What exactly is Machine Learning?

A branch of artificial intelligence (AI) and computational science, machine learning has become increasingly influential in recent years. What started as a trivial concept now looks set to become the future of computer science.

Machine learning is essentially the idea of programming a computer system to program itself. By enabling a computer to learn, it can improve and adapt, bringing greater efficiency and accuracy. 

Where does the term ‘machine learning’ come from?

As with most computational terms, it all started with IBM. Computer scientist and self-confessed checkers fanatic Arthur Samuel coined the term when his research led him to lose a game of checkers to a computer. Samuel may have lost the game and a touch of pride, but his research is today considered a landmark moment in the study of artificial intelligence.

What are the key ML elements?

There are three main elements in machine learning:


Neural networks, graphical models, decisions trees – there are a number of ways machine learning algorithms can be represented.


This is the hypothesis by which you can make sense of the data. The three main examples when it comes to evaluating a model are accuracy, prediction and recall. 


This is the method used to find the hyperparameters of a machine learning algorithm, in order to optimise performance as measured on a validation set.

What can you do with machine learning?

Machine learning enables us to understand and explore trends, behaviors and operational patterns, as well as develop future products, features and technologies. 

What’s machine learning used for?

Machine learning is already being used to break new ground across several different industries. Here are just some of its uses today on a daily basis:

  • Speech recognition software – Alexa, Siri, etc.
  • Recommendation engines – algorithms for the likes of Google, Netflix, YouTube
  • Customer support – chatbots
  • Search engine results – Google etc.
  • Online fraud detection – used by the likes of Paypal to compare genuine transactions to fraudulent ones 
  • Traffic predictions – traffic flow for cities and online transportation networks (Uber etc.)
  • Robotics – autonomous machines and self-driving cars

Why is it important?

As data plays a more influential role in our daily lives, machine learning – the key to unlocking the true value of data – becomes all the more important. 

Whether it’s gaining a greater understanding of a customer base, producing technologies that take UX to a new place, or creating new models that help to streamline performance, machine learning will play a pivotal role in the future of pretty much every industry. 

What skills do you need for a career in machine learning?


A very simple code to learn and implement, Python is used by almost 70% of data scientists and ML developers. This fundamental programming language  makes it very easy to build a complex set of models and algorithms for a quick and effective machine learning test.

Applied mathematics

From probability theory and statistics to linear algebra and algorithms, maths plays a big part in machine learning. Aside from these core competencies, a machine learning engineer needs to have an all-round enthusiasm and expertise in the general concepts of mathematics.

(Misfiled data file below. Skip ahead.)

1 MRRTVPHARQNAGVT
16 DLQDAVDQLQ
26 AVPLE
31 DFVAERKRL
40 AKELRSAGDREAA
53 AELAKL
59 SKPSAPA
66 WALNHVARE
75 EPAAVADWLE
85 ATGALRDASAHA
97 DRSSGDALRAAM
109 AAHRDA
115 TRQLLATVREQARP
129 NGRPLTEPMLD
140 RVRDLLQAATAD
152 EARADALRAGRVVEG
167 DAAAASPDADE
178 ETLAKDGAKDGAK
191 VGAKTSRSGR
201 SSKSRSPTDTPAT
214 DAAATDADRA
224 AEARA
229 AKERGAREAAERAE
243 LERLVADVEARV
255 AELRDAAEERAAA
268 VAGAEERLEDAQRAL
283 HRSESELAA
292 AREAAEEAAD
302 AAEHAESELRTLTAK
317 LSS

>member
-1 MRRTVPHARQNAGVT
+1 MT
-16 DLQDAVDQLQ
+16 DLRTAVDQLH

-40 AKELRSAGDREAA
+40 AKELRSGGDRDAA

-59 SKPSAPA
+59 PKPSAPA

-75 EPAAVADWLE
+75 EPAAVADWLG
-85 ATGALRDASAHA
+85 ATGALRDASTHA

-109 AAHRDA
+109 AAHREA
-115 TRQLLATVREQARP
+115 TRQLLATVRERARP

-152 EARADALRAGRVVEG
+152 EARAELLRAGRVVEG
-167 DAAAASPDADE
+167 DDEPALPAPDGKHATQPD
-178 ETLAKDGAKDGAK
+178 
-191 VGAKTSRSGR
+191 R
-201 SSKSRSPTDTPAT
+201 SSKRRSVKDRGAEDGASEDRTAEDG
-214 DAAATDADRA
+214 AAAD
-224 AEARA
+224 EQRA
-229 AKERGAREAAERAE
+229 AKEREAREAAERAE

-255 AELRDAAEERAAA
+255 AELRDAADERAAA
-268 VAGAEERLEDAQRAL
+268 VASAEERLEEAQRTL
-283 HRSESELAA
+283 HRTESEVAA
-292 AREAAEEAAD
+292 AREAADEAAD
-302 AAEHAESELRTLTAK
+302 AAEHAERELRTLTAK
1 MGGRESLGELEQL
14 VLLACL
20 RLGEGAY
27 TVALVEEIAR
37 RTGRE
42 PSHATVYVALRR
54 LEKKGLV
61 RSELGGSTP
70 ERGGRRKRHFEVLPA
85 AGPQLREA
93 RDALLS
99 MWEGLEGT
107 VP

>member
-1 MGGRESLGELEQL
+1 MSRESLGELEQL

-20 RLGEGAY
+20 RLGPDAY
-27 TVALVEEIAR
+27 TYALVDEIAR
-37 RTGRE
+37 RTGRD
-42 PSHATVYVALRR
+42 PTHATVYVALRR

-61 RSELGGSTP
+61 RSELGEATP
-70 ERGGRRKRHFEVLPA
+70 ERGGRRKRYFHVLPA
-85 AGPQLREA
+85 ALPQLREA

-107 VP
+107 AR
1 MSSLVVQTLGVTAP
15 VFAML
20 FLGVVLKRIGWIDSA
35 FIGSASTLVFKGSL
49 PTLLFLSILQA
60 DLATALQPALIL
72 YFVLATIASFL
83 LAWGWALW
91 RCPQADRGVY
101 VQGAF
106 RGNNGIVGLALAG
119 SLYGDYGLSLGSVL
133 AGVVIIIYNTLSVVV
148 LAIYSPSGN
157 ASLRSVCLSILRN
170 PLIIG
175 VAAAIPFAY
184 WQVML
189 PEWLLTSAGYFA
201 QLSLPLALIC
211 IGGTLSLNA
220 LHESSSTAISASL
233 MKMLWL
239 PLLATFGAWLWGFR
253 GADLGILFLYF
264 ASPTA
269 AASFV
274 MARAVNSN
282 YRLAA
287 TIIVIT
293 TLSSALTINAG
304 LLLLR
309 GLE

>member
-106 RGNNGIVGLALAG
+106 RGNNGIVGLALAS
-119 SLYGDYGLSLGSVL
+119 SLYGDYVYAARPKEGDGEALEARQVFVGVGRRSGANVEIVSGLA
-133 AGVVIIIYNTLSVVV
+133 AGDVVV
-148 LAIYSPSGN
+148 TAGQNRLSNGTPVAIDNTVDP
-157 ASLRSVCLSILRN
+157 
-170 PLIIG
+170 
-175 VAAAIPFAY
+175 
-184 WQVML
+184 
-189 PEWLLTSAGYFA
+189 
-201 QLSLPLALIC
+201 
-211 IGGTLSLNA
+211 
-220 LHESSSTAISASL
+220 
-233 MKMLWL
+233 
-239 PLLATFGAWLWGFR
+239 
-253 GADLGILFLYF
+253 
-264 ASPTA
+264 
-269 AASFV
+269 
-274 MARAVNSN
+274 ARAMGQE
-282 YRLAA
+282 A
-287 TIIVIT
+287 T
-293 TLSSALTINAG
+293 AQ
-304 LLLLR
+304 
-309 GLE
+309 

Building neural networks

By using examples of how the human brain works, ML engineers can help model and simulate a more accurate and effective model, through recognising patterns and solving problems. 

Data modelling and evaluation

As ML engineers work with large amounts of data, understanding how to model and evaluate this data is essential. Data modelling and evaluation concepts such as classification accuracy, logarithmic loss and confusion matrix are key.

Reinforcement Learning

A behavioural learning model that enables an intelligent system to make incremental improvements while building towards a successful outcome. Machine learning engineers need to have a firm understanding of this fundamental concept of ML.

What are the different machine learning styles?

Depending on your data output and input, as well as the kind of results you’re expecting,  your algorithms can be categorised by different learning styles:

  • Supervised machine learning – data is labelled and you have an specific expectation of the results. Examples are linear or logistic regression and support vector machines
  • Unsupervised machine learning – data isn’t labelled and you have no expectation of the results. Examples are anomaly detection
  • Self-supervised machine learning – data isn’t labelled but the task is supervised. This method is is used to reduce data labelling costs, while getting results from an unlabelled data pool
  • Reinforcement machine learning – data isn’t labelled and a feedback loop is used to strengthen the model and achieve the desired outcome

How do you get into machine learning?

The first step is to acquire the technical skills needed for the job. CodeOp’s Data Science bootcamp equips you with a complex data science skill set, from fundamental concepts to specialist knowledge.

You’ll also learn from hands-on, real-life application cases, with courses led by expert instructions from a variety of backgrounds. After graduating from our eight-module curriculum, we’ll provide career coaching, personal growth workshops, training and mentorship programs, making sure you’re completely ready for your new career in machine learning.

Want to know more? Download our Data Science Bootcamp course guide and prepare yourself for a career in tech.